Saturday, December 24, 2016

When you're asked to snap a photo..
versus when you tell them you're still adjusting your camera settings, but really you're just snapping away...

Wednesday, November 16, 2016

Boozy Peach Pops

Drink Responsibly
There's hardly a "bad time" for popsicles... or a strong drink.
The thing about living in a middle class suburb? It's always summer somewhere else in the world, so buying fruit in season is less a question of supply and begs more to my ethics.

To start off, peel 3 ripe peaches :o)
Dice about 3/4 of a peach or a whole one if it suits your fancy. These pieces are going to go into the popsicle mold first.
The rest of the recipe is super simple (& listed below for legibility). Throw it all in a blender, taste for sweetness -adjust to your liking, and pop the mold in the freezer. I left them over night, but if you're more impatient or low on time, a couple of hours should do the trick. The majority of the pop is coconut milk and that alone solidifies at fridge temperature, so it shouldn't take too long for them to set up in the freezer.

Sprinkle of Tajin

Ingredients ( Made 4+ popsicles, with my mold)
3 peaches
1 cup of Coconut Milk
3/4 cup honey
1/4 cup Silver Tequila
1/4 cup Triple sec
Tajin fruit seasoning (optional)

Welcome to the GIRLS ROOM

Sunday, September 4, 2016

Peach frangipane galette

The steps for the dough are the same as these, but the crust ingredients change sightly.
 The recipe is big enough for two galettes and as with anything else, crimping gets easier with practice. So make lots! In the name of practice...

2 1/2 cups of Whole wheat flour
1 stick
2 tbsp of Brown sugar
1/2 cup + 2 tbsp of Ice water (or until consistency is reached)
+ 1tbsp melted butter & 1 tbsp brown sugar to finish the crust

Frangipane & filling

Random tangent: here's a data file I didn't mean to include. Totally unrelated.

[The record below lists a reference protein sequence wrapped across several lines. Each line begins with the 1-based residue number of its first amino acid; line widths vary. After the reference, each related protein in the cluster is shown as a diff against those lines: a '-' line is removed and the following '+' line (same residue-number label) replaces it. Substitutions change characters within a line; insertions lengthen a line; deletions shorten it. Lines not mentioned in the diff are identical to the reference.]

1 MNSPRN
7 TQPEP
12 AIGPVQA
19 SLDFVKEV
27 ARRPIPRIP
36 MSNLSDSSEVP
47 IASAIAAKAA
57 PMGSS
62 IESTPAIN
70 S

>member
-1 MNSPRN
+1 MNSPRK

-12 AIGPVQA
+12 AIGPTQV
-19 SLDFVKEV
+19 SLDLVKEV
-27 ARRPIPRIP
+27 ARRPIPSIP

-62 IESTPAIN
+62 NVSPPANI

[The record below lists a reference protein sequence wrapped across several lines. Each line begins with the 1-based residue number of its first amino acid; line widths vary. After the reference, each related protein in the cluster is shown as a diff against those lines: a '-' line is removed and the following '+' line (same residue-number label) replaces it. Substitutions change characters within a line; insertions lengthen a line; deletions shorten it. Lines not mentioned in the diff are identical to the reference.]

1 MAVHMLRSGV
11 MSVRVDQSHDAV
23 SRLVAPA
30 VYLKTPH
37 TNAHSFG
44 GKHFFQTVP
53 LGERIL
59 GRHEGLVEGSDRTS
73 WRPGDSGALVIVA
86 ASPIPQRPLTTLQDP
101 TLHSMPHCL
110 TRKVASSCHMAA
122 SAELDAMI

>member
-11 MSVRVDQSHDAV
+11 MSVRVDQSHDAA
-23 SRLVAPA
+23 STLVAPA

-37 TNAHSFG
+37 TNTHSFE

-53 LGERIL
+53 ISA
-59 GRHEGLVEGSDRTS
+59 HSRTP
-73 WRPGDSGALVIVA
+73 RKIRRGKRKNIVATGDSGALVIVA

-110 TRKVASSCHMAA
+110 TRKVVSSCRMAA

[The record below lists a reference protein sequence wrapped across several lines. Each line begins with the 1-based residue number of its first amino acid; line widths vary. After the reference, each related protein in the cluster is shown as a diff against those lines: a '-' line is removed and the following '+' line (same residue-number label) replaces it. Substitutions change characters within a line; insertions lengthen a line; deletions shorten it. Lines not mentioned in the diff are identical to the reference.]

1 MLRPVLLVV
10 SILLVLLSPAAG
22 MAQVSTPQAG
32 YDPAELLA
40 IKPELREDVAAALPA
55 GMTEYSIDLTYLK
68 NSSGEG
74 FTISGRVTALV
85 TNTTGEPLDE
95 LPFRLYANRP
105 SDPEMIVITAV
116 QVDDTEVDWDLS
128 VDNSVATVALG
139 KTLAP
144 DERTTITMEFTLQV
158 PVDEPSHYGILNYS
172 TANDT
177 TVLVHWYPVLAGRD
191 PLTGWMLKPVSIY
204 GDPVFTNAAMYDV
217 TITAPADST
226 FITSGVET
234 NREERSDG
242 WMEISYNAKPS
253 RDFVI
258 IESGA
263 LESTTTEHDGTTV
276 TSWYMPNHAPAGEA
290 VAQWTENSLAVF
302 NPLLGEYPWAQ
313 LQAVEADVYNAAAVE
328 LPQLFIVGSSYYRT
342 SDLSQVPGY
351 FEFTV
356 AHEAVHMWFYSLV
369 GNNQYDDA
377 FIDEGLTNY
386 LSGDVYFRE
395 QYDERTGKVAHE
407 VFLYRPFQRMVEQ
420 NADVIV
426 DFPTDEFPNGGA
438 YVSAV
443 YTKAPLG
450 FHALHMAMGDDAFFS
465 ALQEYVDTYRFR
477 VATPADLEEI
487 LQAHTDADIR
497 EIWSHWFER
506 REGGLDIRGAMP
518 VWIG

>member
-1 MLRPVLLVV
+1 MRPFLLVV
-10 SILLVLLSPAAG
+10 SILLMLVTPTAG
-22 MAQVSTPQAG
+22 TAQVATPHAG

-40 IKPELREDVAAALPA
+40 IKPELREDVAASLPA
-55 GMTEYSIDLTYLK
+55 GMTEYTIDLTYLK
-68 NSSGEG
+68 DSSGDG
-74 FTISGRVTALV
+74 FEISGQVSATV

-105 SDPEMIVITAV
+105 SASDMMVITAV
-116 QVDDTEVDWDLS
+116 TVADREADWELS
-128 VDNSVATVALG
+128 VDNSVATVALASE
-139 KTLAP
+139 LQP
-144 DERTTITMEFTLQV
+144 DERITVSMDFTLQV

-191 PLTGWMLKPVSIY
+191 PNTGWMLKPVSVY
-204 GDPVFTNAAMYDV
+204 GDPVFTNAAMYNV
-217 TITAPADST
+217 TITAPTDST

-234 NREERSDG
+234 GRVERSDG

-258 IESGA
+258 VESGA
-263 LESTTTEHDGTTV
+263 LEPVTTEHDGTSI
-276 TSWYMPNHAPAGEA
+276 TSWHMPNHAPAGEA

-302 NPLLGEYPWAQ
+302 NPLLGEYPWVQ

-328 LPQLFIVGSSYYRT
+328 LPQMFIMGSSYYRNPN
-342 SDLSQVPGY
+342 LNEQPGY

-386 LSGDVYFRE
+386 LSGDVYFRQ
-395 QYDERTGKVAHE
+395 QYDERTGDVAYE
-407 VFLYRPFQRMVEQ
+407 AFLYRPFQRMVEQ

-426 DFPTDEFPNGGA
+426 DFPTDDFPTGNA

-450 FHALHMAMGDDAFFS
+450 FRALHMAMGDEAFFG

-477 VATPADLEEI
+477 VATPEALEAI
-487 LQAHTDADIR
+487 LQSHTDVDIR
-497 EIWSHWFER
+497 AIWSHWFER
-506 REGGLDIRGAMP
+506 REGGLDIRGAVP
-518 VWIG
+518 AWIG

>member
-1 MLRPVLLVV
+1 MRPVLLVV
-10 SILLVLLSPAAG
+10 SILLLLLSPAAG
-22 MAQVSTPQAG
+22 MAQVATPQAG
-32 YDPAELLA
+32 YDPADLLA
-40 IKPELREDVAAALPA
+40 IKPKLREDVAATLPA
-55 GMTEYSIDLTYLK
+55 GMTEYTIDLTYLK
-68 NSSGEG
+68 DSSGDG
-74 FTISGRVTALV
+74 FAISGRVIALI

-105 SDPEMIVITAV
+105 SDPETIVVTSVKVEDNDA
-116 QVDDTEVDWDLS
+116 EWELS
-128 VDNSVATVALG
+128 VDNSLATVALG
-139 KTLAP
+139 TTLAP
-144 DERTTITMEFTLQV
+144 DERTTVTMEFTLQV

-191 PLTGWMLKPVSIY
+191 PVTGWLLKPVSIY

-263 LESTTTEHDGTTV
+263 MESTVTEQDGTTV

3/4 cup of Almond paste
1 stick of room temperature Butter
1/4 cup of brown sugar
1 Egg
1 tbsp of Rum
~2 Sliced peaches

To mix the frangipane, you could use a stand mixer if you have it. I mixed mine by hand.

-Mix the almond paste, butter, and sugar just until combined, then
-Add the egg and rum and mix until it's smooth or only has a small lumps
-Set to the side until you're ready to construct your tart

To construct the tart, once you've rolled out your dough & chilled it for 10 minutes

-Add half of the frangipane mixture in a smooth layer, then
-Top it with your peaches in a concentric pattern.
-Chill one last time for 10 minutes

Once the tart is filled, crimped, and chilled brush the edges with your melted butter and sprinkle with your last bit of brown sugar to finish off the crust before baking.

Bake @ 400 degrees for 35- 40 minutes or until crust is golden brown

Saturday, September 3, 2016


Olive oil

Roasted tomatoes
Tomato paste
Tomato sauce

Wednesday, August 17, 2016

Garden Galette: Summer Squash and Hard Salami

This squash came from our backyard garden and now I'm seriously questioning how big squash are "supposed" to be. I should have put a quarter by it to show scale because this doesn't really represent just how large it is, properly. 
I barely cut into it, yet had enough slices for two layers on the galette.

This is the consistency you want when you combine your flour, salt, and butter. 
For added flavor, I toasted some chopped fresh thyme and added it to the dough as well. (optional)

On some days you make this, you may find yourself needing more or less water than listed. The goal is to add enough water to get the dough to come together, but not so much it gets sticky.